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In many cases, you’ll want to interact with one of Liferay’s many services. This is possible from all of the scripting languages supported, but the syntax is a little different for each language.

To illustrate the correct syntax for interacting with Liferay services, let’s look at a simple example that uses the UserLocalService to retrieve a list of users and then prints their names to the log file. We’ll initially implement the example in Java pseudo-code.

import com.liferay.portal.model.User;
import com.liferay.portal.service.UserLocalServiceUtil;
import java.util.List;
         .
         .
         .

int userCount = UserLocalServiceUtil.getUsersCount();
List<User> users = UserLocalServiceUtil.getUsers(0, userCount);

for (User user:users) {
    System.out.println("User Name: " + user.getFullName());
}

         .
         .
         .

Let’s see first how this would work in Beanshell, which is very similar to Java.

Beanshell

Beanshell is a Java scripting language that’s designed to run Java code with little or no changes. In this example, we only have one small change to make because Beanshell doesn’t support the use of Java Generics.

import com.liferay.portal.model.User;
import com.liferay.portal.service.UserLocalServiceUtil;
import java.util.List;

int userCount = UserLocalServiceUtil.getUsersCount();
List users = UserLocalServiceUtil.getUsers(0, userCount);

for (User user:users) {
    System.out.println("User Name: " + user.getFullName());
}

Next, we’ll show the same thing in Groovy, another scripting language designed to be similar to Java.

Groovy

Groovy is also based on Java and is perhaps a little easier than Beanshell because literally any code written in Java also runs in Groovy. This means we can execute the exact same code from our Java example without any changes.

import com.liferay.portal.model.User;
import com.liferay.portal.service.UserLocalServiceUtil;
import java.util.List;

int userCount = UserLocalServiceUtil.getUsersCount();
List<User> users = UserLocalServiceUtil.getUsers(0, userCount);

for (User user:users) {
    System.out.println("User Name: " + user.getFullName());
} 

Of course, we could make this somewhat Groovier by simplyfing the program as follows:

import com.liferay.portal.service.UserLocalServiceUtil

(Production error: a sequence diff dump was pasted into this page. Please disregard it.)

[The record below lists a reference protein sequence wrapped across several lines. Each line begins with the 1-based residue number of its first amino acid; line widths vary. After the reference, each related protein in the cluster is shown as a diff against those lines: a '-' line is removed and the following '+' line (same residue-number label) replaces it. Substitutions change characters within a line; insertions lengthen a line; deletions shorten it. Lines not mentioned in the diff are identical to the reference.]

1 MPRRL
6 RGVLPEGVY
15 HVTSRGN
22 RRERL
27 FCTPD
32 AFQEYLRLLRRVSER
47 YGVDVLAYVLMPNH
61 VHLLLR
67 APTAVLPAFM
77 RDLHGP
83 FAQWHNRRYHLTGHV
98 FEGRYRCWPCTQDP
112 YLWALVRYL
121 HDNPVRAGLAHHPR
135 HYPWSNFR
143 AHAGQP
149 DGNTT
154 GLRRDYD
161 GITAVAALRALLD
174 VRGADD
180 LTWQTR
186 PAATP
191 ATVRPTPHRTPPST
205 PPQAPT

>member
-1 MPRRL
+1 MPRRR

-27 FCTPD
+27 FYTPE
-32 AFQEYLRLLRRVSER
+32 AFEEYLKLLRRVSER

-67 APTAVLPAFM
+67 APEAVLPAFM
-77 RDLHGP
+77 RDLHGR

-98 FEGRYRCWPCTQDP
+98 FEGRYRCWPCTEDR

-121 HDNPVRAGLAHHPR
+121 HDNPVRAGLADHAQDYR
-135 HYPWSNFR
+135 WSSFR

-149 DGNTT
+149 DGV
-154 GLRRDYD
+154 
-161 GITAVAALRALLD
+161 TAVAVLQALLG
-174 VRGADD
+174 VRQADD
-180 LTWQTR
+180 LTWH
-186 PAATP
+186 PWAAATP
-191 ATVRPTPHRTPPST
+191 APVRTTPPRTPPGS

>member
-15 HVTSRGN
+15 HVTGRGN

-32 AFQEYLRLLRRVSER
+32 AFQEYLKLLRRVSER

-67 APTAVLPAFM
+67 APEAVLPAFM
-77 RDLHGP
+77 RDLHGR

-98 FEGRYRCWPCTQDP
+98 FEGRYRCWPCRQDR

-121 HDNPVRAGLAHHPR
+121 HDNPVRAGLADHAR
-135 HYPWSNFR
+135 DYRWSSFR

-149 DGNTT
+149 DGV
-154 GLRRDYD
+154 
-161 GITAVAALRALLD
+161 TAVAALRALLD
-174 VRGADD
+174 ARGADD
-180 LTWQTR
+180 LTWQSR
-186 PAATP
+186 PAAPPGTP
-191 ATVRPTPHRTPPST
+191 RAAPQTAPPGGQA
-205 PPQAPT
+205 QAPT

userCount = UserLocalServiceUtil.getUsersCount()
users = UserLocalServiceUtil.getUsers(0, userCount)
for ( user in users){
    System.out.println("User Name: " + user.getFullName())
}

The script engine supports more than just Java-like languages. Despite the name, you should be aware that Javascript bears little resemblance to Java, but you can still use it in Liferay’s script engine.

JavaScript

Liferay uses the Rhino Javascript Engine to provide Javascript support in the script engine. The following code provides a Javascript version of our original Java program.

userCount = Packages.com.liferay.portal.service.UserLocalServiceUtil.getUsersCount(); 
users = new Packages.java.util.ArrayList;
users = Packages.com.liferay.portal.service.UserLocalServiceUtil.getUsers(0, userCount);
user = Packages.com.liferay.portal.service.UserLocalServiceUtil.createUser(0);

for (i=0;i<users.size();i++) {
    Packages.java.lang.System.out.println(users.get(i).getFullName());
}

You can see the Javascript example is compact. Ruby is even more compact.

Ruby

Ruby is supported throgh the use of JRuby and our previous example could be implemented in Ruby as follows:

userCount = com.liferay.portal.service.UserLocalServiceUtil.getUsersCount();
users = com.liferay.portal.service.UserLocalServiceUtil.getUsers(0, userCount);
users.each{ |user| print user.getFullName() + "\n"}

Python users aren’t left out either.

Python

Lastly, Liferay provides Python support based on Jython and the previous example could be implemented with the following code.

from com.liferay.portal.service import UserLocalServiceUtil
from com.liferay.portal.model import User

userCount = UserLocalServiceUtil().getUsersCount()
users = UserLocalServiceUtil().getUsers(0,userCount)

for user in users:
    print user.getFullName()

As you can see, Liferay’s services can be accessed from any of these languages. Let’s look at some practical examples of how you’d use this.

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